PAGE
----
Why I moved to NYC from Atlanta: To start my law career and move in with my girlfriend
- He saw 20 places virtually over two months before finding the right one
- The rent for his 700-square-foot, one-bedroom apartment is $2,500
After graduating from law school, Simon Alebachew wanted to be a lawyer in New York City. Despite the challenges of finding a rental here, he was relieved to find a brand new place in Jamaica, Queens within his budget. Here’s his story.
I was born and raised in Ethiopia and moved with my family to the U.S. in 2016. We lived in a three-bedroom home in Alexandria, VA, which is about eight miles from Washington D.C. It’s a quiet neighborhood and the perfect amalgamation of old and new. Our house lies on the original estate of George Washington, with a pond and backyard where we grew some vegetables. We also had ample parking space—important since Alexandria is a suburb lacking local public transportation.
I attended one year of law school while living there and was working as a legal assistant and delivery driver while saving money to finish. My commute would typically be around 20 minutes by car or 30 minutes via train.
The area is one of the best hotspots for food and I really enjoyed everything the region had to offer. I loved the Ethiopian places nearby, especially Das Ethiopian in Georgetown (D.C.) and Twist Cafe in Falls Church, VA. Also recommended: Iron Age Korean BBQ and Sushi Rock. For brunch, I was addicted to North Side Social in Arlington, VA and Founding Farmers in D.C.
Most of my social activity took place in D.C. where there are tons of festivals, political rallies of all sorts, and parades.
[Editor's Note: Brick Underground's series The Newcomers features first-person accounts about why a renter or buyer decided to take a chance on NYC and live here now. Have a story to share? Drop us an email. We respect all requests for anonymity.
Why he moved to Atlanta and then left for NYC
Most recently I was living in Atlanta, where I moved in 2020 to complete my J.D. studies at Emory University School of Law. When everything went online during the pandemic, I came back to Alexandria to be with family but finished my last year back on campus. I rented a house with other students for around $600 per month. It has a washer and dryer and is only a three-minute walk from school, plus there are ample parking spaces.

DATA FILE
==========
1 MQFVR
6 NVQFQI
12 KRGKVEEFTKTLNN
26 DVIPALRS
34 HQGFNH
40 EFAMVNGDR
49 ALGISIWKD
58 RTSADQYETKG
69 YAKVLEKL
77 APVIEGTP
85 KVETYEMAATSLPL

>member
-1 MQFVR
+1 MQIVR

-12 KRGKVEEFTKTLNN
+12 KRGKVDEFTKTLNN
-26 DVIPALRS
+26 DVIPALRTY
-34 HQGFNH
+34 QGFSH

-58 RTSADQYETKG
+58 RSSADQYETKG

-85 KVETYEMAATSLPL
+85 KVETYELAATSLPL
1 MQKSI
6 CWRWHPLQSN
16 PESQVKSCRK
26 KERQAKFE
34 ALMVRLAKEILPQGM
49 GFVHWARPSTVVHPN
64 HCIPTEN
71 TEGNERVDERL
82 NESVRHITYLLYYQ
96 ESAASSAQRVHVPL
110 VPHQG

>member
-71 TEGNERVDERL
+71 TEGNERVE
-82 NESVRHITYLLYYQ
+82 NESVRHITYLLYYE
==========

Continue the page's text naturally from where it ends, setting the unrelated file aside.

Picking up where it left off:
Atlanta is culturally rich and there is always something to do but I didn’t explore it as much as I wanted to because of classes. One of my favorite restaurants there is Desta Ethiopian Cuisine, which offers an amazing rooftop bar experience. (It is seriously one of the best spots in the whole of Atlanta, but you will have to be patient as it can get busy and wait times are at least 30 minutes).
When I graduated in May of 2022, I decided to move to New York City because I had always wanted to live there, and it has a very big legal market. I was planning on sharing a place with my girlfriend, who is also from Ethiopia and had graduated from Columbia Law School.
In the meantime, we were spending the summer at my family's home in Arlington while I was studying for the bar exam and she was working remotely from her job in Manhattan.
How he searched for his ideal place: a modern one bedroom for $2,500
We limited our search to neighborhoods where the commute to Midtown Manhattan, where my girlfriend's office is located, would be under an hour. I found a job where I can work remotely, so commuting was not an issue for me.
We wanted a move-in-ready, modern place because we were unable to visit places in person and knew there could be maintenance issues with prewar buildings.
We came to learn about Jamaica, Queens on StreetEasy, which honestly made the whole apartment search much less painful.
Finding a place to live in NYC is different than other places I have lived. It seems to have better laws when it comes to renting and the process is more straightforward. However, finding an apartment in NYC, at least in my experience, is extremely difficult given the number of options.